In the last few posts I have mentioned something called “Functional Medicine”. Functional medicine is a different paradigm- a different thought process and framework for how doctors can diagnose and treat disease and dysfunction.
“Functional Medicine” was termed by Jeffry Bland, M.D. in 1990, and has become increasingly popular in the last 5-10 years. Bland and his wife went on to found the Institute of Functional Medicine (IFM) in 1991, and the organization is now the biggest group educating doctors in the practice of functional medicine. More and more medical schools and naturopathic schools (and hopefully soon chiropractic schools) are teaching this material in their curriculum. Since chiropractors, naturopathic doctors, and acupuncturists are already trained in the use of herbs, supplements, and alternative therapies, we seem to be the ones who gravitate to functional medicine the most.
The IFM does a nice job of defining functional medicine here. However, there are other ways to get trained in functional medicine. There are many individual supplement companies and online resources that offer functional medicine seminars and webinars, all of which have their pros and cons. I personally have been to seminars offered by six different functional medicine based supplement companies, as well as one offered by the IFM. The reality with supplements is that no one company will have everything every patient needs (or simply responds best to), so most functional medicine doctors know how to use multiple products and herbs.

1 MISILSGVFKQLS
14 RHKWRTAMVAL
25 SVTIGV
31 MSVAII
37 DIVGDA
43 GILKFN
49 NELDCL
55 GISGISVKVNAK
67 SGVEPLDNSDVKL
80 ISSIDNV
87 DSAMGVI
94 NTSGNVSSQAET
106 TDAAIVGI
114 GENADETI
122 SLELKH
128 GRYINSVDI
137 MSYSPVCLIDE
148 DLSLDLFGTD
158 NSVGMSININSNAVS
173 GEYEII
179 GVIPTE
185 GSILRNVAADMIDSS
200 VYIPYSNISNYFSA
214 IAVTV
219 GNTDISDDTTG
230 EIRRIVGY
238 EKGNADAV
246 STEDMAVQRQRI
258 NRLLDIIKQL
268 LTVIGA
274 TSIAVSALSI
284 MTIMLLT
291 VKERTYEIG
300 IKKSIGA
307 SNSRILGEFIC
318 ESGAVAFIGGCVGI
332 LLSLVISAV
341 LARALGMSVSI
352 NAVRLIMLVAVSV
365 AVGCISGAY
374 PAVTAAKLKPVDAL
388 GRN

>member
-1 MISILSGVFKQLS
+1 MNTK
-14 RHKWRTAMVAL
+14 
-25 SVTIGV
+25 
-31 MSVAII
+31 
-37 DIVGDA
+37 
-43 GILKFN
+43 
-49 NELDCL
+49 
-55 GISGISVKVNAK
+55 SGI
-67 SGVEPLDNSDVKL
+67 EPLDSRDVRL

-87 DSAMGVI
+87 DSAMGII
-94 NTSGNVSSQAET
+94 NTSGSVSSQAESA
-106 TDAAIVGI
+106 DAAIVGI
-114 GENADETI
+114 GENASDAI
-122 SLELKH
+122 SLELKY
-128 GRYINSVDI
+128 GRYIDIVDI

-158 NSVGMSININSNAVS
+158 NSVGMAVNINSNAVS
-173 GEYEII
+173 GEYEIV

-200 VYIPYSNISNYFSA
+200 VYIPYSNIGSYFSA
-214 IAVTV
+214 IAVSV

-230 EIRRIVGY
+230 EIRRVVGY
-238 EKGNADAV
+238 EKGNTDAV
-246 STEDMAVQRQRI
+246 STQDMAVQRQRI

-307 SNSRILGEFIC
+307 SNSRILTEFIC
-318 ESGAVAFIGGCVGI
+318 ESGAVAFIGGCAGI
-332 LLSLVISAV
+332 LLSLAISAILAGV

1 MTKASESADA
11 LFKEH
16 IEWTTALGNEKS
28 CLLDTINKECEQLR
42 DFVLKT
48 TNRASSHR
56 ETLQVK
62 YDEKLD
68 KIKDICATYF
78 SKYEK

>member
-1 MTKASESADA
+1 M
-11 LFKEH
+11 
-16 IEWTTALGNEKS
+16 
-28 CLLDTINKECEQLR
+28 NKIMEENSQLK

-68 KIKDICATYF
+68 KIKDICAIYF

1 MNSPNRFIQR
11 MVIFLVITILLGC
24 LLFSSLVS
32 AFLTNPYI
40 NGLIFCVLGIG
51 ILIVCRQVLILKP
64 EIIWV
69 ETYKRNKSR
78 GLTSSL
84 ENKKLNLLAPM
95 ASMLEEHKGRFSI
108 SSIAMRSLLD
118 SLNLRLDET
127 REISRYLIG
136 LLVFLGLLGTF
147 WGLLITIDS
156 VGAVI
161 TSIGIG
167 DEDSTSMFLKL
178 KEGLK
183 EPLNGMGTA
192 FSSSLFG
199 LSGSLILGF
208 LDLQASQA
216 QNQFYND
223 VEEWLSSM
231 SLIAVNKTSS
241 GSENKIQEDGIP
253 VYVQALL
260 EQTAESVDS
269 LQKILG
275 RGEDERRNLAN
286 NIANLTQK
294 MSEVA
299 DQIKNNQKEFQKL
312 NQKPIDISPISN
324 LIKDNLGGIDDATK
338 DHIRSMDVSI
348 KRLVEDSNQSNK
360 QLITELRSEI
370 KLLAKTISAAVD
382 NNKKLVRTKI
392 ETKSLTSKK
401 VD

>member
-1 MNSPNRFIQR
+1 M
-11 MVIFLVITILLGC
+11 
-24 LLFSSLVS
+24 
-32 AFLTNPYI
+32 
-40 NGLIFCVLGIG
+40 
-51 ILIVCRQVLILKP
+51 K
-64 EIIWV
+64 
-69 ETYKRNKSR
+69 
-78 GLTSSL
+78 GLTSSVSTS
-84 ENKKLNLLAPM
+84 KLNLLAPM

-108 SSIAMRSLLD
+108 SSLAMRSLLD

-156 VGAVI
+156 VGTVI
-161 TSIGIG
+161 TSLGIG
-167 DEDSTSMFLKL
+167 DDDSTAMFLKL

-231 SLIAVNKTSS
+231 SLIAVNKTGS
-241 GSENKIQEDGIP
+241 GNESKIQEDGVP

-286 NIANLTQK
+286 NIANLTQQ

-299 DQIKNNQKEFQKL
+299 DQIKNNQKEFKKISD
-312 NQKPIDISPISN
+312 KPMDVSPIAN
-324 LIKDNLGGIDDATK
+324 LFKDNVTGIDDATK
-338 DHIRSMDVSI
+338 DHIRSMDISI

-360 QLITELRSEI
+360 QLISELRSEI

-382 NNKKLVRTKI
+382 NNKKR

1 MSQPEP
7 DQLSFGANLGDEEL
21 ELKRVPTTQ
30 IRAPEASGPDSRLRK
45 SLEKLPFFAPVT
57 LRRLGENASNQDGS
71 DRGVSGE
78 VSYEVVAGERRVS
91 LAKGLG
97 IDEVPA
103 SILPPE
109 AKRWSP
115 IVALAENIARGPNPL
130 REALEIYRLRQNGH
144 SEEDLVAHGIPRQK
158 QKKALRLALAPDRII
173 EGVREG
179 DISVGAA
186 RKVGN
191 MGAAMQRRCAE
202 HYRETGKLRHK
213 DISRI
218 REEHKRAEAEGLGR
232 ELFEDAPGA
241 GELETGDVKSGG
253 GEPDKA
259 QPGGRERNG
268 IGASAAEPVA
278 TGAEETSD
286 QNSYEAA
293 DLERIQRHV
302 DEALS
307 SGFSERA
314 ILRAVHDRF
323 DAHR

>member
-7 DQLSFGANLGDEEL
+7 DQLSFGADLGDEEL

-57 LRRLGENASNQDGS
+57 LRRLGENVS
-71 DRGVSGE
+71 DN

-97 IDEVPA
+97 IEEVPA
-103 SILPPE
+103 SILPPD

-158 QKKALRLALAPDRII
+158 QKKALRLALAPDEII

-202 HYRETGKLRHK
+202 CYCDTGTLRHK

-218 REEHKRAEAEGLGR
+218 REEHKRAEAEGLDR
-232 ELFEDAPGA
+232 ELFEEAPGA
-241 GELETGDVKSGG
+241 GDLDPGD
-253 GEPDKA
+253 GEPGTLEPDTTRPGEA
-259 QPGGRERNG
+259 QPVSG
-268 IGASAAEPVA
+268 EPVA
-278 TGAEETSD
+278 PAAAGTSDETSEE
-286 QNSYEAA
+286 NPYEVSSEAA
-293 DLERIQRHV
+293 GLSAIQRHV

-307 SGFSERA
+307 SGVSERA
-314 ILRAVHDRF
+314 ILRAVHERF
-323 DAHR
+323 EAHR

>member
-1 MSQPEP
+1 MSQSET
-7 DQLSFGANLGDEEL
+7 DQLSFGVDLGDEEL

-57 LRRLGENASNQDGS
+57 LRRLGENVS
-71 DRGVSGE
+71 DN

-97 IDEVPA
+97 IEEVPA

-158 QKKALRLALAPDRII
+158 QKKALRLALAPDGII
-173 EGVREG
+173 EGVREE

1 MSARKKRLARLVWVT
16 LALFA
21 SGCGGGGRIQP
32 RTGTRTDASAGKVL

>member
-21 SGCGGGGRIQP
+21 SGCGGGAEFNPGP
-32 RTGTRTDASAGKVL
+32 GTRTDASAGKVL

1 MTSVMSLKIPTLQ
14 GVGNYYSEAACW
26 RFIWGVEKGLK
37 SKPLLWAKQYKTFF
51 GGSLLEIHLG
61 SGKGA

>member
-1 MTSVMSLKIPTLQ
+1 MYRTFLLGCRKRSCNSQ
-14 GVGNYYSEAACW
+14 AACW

Functional medicine is all about finding the root cause of disease and treating based on the individual patient’s presentation. This is not the one-size-fits-all, symptom based medicine you are familiar with. Mark Hyman, M.D. describes it best when he says “I practice functional medicine… which is the opposite of dysfunctional medicine”. David Perlmutter, M.D. also says it well when he says “I am a holistic doctor… Because I treat people with a whole list of problems”. For example, ten people could walk into a conventionally trained doctor’s office with high cholesterol, and more than likely each one of them would be prescribed a statin (cholesterol lowering) drug. In the functional medicine model, we are taught to look at the person as a whole and ask the question “Why is their cholesterol high, and how does it relate to the rest of their story?”
Generally speaking, functional medicine practitioners work their way from least-invasive treatments to most invasive. For example, in the case of the patients with high cholesterol mentioned above, which would be the least invasive and disruptive to normal physiology- changing their diet and giving them herbs and supplements or artificially inhibiting the pathway your body uses to make cholesterol?
I’m not anti-medicine. I’m anti-over medicating America when there are better/safer options available. I like to think of conventional medicine and pharmaceuticals as the fire department. If your house is burning and your life is in immediate danger, you’d better call the fire department to put the fire out. However, if your microwave starts to smolder, you can often fix the problem without calling in the big guns. Nor would you want to involve the fire department- their high-pressure hoses will destroy the parts of the house that aren’t on fire, and it will cost more time, money and resources to bring them in. If you get shot, go to the ER. If you get diabetes, find someone who will help you get healthier.
Until next time, cyber-audience.
To learn more about functional medicine, check out these videos:
Mark Hyman on Functional Medicine
Mark Hyman at TedMed
David Perlmutter on Functional Medicine